“The Two Coreys”: Must-See Summer TV
Sunday night, I made my fiancé watch “The Lost Boys.”
For me, it’s a true 80s classic. But I have to admit that some of it was a little hard to watch this time.
And if you’ve been watching “The Two Coreys” on A&E, you know what I mean…
Last season, “The Two Coreys” was one of the most scripted unscripted shows I’ve ever seen—a fact that Corey Feldman admitted in an interview with the blog, “Reality Shack.” Feldman said that even the situation was fake, as Haim never actually lived with Feldman and Susie. They would all get together the night before and plan what they were going to do the next day. Even the dramatic fight at the end of the season was planned.
But what wasn’t planned was the fighting that happened off-screen, which led the duo to realize this season would have to be completely different.
It would have to be real.
Quite frankly, it’s almost too real…
Now, I’m not so naïve that I completely believe all of it is real. It’s a TV show so some things have to be set up. But the emotions we’re seeing have to be real. It’s just too raw (Feldman confirms this in his personal blog, saying that “everything you see on this show really happened.”).
If you haven’t been watching, Haim has returned to LA after six months of not talking to Feldman to restart his career. He’s made a deal to appear in “Lost Boys 2,” which will require him to work with Feldman. So, Feldman’s manager, Scott, and his wife, Susie, team up to get the duo talking again.
What starts out as a clearly somewhat contrived scene (the shot of the two seeing each other for the first time appeared to be shot three different ways) turns into an explosive confrontation where both Coreys admit they had been molested as teenagers. The exchange leads them to seek “couples counseling” to repair their friendship (Feldman says in his blog that the therapist is the only part of the show that was set up since they had to find a real therapist that was willing to be on TV.).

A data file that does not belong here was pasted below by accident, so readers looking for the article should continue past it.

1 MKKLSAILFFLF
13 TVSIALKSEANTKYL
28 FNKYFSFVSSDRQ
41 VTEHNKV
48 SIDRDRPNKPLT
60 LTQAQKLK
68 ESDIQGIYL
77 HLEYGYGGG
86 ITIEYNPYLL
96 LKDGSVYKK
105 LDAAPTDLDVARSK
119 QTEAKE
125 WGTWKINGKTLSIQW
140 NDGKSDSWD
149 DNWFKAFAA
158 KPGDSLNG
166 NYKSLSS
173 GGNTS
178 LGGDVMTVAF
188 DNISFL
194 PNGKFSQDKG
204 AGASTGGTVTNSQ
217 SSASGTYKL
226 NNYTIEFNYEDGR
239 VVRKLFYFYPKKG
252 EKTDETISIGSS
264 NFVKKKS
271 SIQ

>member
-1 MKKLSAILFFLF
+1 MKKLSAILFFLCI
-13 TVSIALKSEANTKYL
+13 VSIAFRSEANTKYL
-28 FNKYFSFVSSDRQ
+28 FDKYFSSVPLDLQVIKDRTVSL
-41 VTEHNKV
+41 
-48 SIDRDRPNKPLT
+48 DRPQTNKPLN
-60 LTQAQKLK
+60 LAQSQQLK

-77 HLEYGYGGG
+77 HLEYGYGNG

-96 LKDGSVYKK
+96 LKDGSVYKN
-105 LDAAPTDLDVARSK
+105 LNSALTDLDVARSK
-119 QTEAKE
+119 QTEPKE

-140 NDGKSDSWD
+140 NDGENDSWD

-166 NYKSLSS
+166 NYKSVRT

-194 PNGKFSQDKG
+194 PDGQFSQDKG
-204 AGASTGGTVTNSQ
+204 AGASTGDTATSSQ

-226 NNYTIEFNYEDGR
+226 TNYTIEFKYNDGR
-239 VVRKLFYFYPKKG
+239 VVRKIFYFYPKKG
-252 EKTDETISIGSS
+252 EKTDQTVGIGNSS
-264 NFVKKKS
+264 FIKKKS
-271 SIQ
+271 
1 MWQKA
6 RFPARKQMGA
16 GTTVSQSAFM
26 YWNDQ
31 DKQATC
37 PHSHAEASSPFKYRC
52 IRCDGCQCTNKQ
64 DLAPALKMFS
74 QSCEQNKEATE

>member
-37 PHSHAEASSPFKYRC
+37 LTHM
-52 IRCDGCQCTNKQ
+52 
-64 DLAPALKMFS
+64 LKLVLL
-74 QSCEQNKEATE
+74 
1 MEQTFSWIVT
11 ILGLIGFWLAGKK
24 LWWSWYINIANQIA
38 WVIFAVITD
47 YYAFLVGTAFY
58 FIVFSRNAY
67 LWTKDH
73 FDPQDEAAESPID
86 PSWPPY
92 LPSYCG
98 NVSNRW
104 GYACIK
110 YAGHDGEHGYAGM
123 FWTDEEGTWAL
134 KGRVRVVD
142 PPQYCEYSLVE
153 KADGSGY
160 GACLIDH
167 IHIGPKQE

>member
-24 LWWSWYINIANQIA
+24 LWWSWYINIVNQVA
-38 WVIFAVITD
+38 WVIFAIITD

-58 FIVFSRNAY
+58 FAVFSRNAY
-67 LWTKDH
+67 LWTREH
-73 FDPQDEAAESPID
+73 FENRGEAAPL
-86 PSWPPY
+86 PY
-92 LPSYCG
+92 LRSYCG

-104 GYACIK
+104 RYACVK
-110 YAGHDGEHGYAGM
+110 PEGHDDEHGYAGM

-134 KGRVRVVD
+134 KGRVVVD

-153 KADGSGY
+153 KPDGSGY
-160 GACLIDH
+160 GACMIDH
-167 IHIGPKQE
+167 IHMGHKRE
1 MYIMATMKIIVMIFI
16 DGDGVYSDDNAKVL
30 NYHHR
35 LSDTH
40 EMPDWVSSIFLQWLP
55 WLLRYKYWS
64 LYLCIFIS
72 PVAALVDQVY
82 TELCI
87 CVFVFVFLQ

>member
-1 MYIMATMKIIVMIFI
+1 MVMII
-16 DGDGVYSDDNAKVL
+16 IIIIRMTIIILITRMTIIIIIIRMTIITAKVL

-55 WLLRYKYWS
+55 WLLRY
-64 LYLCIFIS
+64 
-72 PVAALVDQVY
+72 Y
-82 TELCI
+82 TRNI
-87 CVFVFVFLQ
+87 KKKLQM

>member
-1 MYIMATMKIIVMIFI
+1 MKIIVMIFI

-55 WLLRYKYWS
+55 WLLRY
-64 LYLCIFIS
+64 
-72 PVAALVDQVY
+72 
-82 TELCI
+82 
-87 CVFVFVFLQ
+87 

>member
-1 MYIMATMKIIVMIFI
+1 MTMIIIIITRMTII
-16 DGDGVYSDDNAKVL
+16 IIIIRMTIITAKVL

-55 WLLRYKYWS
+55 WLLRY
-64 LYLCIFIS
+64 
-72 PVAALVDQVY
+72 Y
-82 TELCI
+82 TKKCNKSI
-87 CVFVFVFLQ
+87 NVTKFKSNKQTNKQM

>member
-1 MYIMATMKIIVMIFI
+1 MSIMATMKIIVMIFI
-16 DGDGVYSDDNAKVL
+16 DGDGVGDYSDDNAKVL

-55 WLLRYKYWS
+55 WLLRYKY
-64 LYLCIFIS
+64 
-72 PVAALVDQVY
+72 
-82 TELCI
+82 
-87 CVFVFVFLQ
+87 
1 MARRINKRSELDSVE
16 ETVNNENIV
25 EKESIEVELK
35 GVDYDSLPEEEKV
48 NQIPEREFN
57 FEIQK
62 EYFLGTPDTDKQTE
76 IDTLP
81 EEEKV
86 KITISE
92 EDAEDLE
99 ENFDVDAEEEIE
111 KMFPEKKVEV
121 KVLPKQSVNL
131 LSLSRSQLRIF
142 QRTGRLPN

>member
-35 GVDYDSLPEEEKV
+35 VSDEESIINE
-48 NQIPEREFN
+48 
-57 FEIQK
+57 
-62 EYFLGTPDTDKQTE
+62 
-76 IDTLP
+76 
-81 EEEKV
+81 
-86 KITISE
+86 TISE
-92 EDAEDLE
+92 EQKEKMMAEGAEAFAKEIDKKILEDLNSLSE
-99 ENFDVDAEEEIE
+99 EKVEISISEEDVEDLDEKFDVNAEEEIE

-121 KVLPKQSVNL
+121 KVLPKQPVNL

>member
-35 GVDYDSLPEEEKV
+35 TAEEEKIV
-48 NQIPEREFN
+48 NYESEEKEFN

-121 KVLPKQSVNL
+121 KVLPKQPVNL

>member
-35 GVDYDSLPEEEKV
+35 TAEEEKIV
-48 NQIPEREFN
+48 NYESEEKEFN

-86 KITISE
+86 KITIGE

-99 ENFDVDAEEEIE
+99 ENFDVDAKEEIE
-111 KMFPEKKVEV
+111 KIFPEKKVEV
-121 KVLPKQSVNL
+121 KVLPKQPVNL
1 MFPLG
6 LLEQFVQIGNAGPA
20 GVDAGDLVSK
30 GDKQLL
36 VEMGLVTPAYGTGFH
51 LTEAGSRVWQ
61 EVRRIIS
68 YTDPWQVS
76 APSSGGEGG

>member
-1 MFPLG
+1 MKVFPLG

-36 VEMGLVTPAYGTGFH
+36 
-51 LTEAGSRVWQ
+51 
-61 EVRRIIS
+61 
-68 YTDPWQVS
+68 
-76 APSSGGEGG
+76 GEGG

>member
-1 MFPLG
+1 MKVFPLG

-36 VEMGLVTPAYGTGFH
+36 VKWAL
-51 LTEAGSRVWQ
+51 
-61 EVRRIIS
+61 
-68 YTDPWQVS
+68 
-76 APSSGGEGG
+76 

So how did Haim calling Susie a derogatory term turn into this? The answer is that it didn’t. There is clearly much more going on here than what we’re seeing. As Feldman himself says in his blog, a 22-minute episode can’t possibly capture everything. But it has definitely captured enough to make me want to cry while watching one of my all-time favorite movies.
As Feldman wrote in his first blog post about the new season, “I must warn you this season will be very hard for some of you to watch.”
He wasn’t kidding. Sadly, though, I don’t think we’ve seen the worst yet…
Now, I know what you guys are saying. I need to settle down. That it’s just a stupid reality show. But for some reason, “The Two Coreys” has become must-see summer TV for me.
Here are two guys who have been friends for over 20 years, but are now drifting apart because they’re leading different lives. Not unusual, right? But what about this deep resentment that Haim has been keeping inside for all these years and never said anything about?
I can’t help but wonder if I have friends out there who have been holding in resentment about me for years and not said anything. And if there are, has that resentment caused them to do anything they shouldn’t have?
Okay, now I may be taking it a little too far…
You can delve into the psyche of “The Two Coreys” yourself when A&E reruns the first four episodes Sunday, July 6th, beginning at 10 p.m. The show will return with a new episode Sunday, July 13th…
Photo courtesy of A&E Network